I recently started development on a Tampermonkey script, which is hosted on OpenUserJs. It seems that I’m going to invest a bit more time in the future on this script by keep it up to date and extend his features when time is there. The first lines I wrote on the Tampermonkey editor which is integrated in chrome (edit button of a script).
But I don’t like it, the most thing I’m missing is some kind of autocomplete/intellisense. Visual Studio is much better here, so I switched to VS. The problem: After any changes, I have to copy the hole code and paste it in the Tampermonkey editor (Google Chrome). Thats annoying and not very flexible, since I can’t really split my code in multiple js files when the script grows.
So is there a way to automate this? My imagination would be: I save the js file in VS (ctrl + s), then the script is loaded in my local development instance of google chrome for testing purpose.
I want to publish alpha/beta releases as hosted version on OpenUserJs. So I can test the release easily on different systems. And I also have at least one system, where I do the real update process over the OpenUserJs repo like my end users will do. I think this is important, I already saw some differences according to my manual workflow (c&p in the OpenUserJs editor).
My preferable soultion would be some kind of branches like I know from git. So that I install the script from OpenUserJs like my users do with the production one, but I can choose somewhere to get e.g. the branch development instead of master. OpenUserJs seems to support github as source base, but no kind of branches. I can’t imagine, that there is no solution for such issues, which at least every developer with bigger scripts should have…
I’ve answered this in another question; I think someone should merge them. In the meantime, since it’s I haven’t seen a lot of info on this, I’ll put it here for the next person looking for help.
We’ll configure just a couple of things so that you can code in your editor and see the changes reflected in the browser without a nuisance.
Save your script file wherever you want in your filesystem. Save the entire thing, including the
==UserScript== header. This works in all desktop OS’s, but since I’m using macOS, my path will be:
Now, go to the TM extension’s dashboard, open the script in question in its editor and delete everything except the entire
Add to the header a
@require property pointing to the script’s absolute path.
At this point, TM’s editor should look something like this:
Update: It seems that using the
file:// URI scheme at the beginning of your path now required. On windows systems would be:
// @require file://C:pathtouserscript.user.js
For macOS and *nix, we’ll need three slashes in a row:
// @require file:///path/to/userscript.user.js
@require (like jQuery or when fragmenting a massive script into smaller pieces for a better experience), don’t skip this part.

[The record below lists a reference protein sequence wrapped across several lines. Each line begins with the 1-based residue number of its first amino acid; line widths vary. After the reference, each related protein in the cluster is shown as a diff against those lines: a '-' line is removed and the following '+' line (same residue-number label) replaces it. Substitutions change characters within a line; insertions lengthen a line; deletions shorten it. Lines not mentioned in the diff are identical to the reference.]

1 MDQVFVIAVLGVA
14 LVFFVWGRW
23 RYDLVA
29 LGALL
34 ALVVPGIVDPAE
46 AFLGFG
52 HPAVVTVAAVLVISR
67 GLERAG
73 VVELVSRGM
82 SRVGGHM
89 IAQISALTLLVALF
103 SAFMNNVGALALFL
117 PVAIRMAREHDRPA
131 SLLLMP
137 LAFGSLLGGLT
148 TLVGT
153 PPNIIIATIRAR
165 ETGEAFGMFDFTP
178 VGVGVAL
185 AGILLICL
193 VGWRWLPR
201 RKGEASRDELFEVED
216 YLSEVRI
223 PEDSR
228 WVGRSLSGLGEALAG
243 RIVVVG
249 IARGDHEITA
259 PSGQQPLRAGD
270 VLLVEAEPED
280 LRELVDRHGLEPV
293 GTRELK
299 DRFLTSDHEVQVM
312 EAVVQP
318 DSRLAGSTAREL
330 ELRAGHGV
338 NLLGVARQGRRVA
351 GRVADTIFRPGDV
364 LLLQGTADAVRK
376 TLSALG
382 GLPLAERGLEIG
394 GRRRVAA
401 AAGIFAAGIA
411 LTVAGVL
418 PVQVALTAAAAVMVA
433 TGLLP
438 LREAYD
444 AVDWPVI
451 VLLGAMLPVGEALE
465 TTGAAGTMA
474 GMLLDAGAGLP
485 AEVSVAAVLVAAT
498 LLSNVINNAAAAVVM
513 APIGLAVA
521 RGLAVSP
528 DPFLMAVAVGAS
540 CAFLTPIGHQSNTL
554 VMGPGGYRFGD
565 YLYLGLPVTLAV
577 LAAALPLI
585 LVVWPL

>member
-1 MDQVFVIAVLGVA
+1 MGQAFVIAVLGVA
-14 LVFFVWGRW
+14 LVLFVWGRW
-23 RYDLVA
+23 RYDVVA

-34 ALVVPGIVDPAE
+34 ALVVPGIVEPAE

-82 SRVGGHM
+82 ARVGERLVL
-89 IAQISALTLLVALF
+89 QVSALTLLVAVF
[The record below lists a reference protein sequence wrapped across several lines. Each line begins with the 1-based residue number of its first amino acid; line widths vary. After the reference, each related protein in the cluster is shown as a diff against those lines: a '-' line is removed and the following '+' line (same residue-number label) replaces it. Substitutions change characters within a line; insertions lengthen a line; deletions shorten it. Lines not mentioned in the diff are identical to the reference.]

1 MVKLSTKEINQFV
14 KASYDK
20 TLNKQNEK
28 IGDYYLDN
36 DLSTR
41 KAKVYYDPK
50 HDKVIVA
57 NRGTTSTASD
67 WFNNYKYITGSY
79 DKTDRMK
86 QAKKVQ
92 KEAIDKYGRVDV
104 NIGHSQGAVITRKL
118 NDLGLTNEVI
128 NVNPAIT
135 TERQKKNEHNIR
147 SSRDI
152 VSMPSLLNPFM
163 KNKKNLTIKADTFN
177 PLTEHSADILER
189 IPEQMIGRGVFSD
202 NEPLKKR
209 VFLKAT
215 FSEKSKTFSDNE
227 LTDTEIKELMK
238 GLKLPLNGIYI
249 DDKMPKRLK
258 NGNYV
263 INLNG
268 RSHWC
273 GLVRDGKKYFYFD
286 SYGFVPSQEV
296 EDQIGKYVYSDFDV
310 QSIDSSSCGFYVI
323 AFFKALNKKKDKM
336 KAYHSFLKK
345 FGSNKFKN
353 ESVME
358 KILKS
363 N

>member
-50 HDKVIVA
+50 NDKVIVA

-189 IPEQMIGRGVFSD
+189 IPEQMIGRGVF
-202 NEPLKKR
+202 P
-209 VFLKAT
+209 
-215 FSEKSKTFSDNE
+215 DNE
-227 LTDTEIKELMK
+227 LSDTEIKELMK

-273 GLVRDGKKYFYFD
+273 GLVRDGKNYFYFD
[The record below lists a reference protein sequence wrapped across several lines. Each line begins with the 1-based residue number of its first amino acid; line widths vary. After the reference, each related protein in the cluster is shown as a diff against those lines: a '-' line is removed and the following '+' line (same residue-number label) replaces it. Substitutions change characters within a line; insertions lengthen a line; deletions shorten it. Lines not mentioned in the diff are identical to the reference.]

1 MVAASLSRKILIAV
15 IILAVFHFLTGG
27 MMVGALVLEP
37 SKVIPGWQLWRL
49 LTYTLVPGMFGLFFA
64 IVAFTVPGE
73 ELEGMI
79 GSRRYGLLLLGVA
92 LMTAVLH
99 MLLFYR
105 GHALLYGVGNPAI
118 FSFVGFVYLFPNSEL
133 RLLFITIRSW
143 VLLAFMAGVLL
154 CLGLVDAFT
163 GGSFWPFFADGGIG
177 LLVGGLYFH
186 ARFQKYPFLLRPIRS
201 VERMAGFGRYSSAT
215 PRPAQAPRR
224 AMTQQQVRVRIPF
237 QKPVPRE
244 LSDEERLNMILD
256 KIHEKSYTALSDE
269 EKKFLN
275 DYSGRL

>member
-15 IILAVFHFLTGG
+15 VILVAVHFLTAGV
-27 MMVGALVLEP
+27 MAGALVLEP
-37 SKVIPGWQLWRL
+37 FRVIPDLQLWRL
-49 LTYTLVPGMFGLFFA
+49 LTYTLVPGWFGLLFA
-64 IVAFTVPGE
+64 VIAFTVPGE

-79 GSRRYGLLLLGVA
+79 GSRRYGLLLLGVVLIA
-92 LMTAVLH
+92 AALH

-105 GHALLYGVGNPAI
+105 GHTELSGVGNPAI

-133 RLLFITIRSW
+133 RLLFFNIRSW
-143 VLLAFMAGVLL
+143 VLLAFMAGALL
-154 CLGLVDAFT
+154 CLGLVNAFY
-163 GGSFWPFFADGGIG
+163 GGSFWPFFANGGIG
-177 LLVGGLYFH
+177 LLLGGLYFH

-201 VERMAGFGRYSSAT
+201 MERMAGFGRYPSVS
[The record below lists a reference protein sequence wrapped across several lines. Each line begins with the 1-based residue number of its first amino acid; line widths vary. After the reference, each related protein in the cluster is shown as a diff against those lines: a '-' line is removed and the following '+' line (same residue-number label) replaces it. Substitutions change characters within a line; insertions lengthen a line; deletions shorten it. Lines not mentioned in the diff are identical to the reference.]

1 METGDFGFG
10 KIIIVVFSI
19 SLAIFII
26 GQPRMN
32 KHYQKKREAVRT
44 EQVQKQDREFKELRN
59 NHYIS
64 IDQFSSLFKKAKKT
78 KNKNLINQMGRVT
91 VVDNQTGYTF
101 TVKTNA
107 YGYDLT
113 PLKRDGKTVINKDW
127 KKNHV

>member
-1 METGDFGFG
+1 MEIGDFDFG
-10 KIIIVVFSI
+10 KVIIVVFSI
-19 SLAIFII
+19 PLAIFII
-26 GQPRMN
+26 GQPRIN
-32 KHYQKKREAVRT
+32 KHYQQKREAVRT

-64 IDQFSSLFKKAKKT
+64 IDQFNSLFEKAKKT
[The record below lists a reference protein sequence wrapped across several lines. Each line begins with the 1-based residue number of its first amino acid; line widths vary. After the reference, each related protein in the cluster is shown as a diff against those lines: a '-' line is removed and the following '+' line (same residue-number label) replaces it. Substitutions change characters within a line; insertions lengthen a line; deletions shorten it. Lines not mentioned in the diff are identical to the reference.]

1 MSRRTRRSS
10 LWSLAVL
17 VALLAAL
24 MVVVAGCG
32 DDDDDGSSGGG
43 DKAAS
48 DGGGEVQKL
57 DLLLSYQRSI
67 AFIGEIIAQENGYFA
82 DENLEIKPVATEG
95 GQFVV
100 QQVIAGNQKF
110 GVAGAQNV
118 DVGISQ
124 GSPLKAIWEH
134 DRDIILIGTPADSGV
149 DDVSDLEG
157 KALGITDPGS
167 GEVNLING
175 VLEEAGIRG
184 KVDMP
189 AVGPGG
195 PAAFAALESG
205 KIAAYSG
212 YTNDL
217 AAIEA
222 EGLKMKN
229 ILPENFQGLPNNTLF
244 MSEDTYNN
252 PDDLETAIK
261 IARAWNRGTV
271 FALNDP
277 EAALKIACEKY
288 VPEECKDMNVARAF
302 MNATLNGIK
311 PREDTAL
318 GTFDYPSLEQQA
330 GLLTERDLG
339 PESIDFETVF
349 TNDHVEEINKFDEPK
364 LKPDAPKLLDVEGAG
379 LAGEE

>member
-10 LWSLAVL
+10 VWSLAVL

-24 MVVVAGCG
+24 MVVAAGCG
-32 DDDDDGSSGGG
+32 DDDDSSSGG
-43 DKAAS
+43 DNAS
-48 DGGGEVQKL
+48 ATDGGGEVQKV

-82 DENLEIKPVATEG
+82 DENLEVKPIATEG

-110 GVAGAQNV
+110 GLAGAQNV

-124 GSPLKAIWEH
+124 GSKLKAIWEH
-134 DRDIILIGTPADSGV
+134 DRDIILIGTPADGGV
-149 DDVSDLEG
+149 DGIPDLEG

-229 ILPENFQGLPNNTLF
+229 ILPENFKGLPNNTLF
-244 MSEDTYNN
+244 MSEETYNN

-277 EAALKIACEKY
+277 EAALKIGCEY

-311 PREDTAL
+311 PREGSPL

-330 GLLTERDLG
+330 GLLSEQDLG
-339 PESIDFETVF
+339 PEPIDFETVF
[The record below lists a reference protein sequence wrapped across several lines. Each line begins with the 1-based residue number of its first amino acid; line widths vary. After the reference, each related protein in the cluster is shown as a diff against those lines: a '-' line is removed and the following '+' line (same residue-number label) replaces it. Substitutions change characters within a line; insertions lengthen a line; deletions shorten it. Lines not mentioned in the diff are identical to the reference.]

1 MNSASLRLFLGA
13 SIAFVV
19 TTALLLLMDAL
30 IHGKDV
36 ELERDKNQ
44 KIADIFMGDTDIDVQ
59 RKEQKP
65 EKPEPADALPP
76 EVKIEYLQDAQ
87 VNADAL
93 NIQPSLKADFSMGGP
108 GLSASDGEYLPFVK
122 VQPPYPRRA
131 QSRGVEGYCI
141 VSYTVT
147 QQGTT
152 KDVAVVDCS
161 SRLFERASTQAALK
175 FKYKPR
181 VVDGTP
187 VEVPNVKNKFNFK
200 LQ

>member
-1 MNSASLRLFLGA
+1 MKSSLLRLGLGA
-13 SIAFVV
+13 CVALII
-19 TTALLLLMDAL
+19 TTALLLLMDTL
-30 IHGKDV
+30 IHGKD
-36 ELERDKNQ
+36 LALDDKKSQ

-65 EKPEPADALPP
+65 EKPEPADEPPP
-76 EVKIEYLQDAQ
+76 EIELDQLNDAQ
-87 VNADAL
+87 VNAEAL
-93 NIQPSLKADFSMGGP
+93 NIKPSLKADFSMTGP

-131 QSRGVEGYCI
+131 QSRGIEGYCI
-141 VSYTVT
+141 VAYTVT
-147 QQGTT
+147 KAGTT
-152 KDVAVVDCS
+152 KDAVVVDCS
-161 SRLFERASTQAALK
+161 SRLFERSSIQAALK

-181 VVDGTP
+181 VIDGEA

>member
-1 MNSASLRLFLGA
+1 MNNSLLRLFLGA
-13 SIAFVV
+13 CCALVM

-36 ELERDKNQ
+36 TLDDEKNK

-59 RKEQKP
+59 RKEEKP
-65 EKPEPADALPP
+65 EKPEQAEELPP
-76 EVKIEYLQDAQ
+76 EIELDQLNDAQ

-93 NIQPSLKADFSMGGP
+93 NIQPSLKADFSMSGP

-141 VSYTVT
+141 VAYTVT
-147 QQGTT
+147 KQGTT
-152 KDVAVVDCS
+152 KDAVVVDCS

@require paths can reference
*.user.js or directly
*.js files, and any UserScript-style comment headers in these files have no effect.
From the main script’s
==UserScript== header, all
@require files are text-concatenated in the order specified, with a single newline separating each file. This amalgamation runs as one large script. This means any global function or variable in any file will also be global in all your userscript’s files, which isn’t ideal.
Errors in one file may influence how subsequent files run. Additionally, to enable strict mode on all of your files,
'use strict'; must be the first statement of the first file listed with
@require files run, your main UserScript (the one accessed by TamperMonkey’s editor) is run in a separate context. If you want strict mode, you must also enable it here.
Now every time that script matches (
@match) the website you are visiting, TamperMonkey will directly load and run the code straight from the file in disk, pointed by the
I use VSCode (arguably the best multiplatform code editor ever. And free), so that’s where I work on the script, but any text editor will do. It should look like this:
Notice how TM’s editor and your IDE/Editor have the same header.
Every change in the code is saved automatically in VSCode, so if yours doesn’t remember to save. Then you’ll have to reload the website to see the changes, but you can easily automate this as well using a one-liner from browser-sync’s CLI, to mention one tool, and have a great experience
If you’re not using git, you should consider using it with your userscripts, even if you are the sole developer. It will help keep track of your progress, sanely work on different features at the same time, roll back mistakes, and help you automatically release new updates to your users!
You have to add an
@updateURL tag followed by the URL with the raw file from GitHub or whatever provider you chose. GitHub’s example:
Note that a
@version tag is required to make update checks work. The vast majority of users don’t need the
@downloadURL tag, so unless your script has a massive follower base, use
TM will check for updates as it’s configured from the settings tab:
Externals sets how often the scripts called from your script’s
@require are checked to update (jQuery, for example).
You can also “force” an update check:
It must be present at least in TM’s editor for Chrome to load it. However, I recommend keeping both headers (the TM’s and the file on disk’s header) the same to avoid confusion. Simply
@require it like this to use it:
// @require https://cdnjs.cloudflare.com/ajax/libs/jquery/3.4.1/jquery.min.js
Take a look at TM’s documentation page; it doesn’t bite! It’s very concise, and with a quick read, you’ll have a big picture of what you can do without much effort! 💪